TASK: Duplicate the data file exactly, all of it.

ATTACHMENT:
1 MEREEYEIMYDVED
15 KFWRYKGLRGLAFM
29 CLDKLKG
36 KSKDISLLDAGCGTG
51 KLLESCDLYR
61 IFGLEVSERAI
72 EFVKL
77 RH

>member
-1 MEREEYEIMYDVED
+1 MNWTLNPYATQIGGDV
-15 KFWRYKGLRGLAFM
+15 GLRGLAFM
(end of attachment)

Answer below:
1 MEREEYEIMYDVED
15 KFWRYKGLRGLAFM
29 CLDKLKG
36 KSKDISLLDAGCGTG
51 KLLESCDLYR
61 IFGLEVSERAI
72 EFVKL
77 RH

>member
-1 MEREEYEIMYDVED
+1 MNWTLNPYATQIGGDV
-15 KFWRYKGLRGLAFM
+15 GLRGLAFM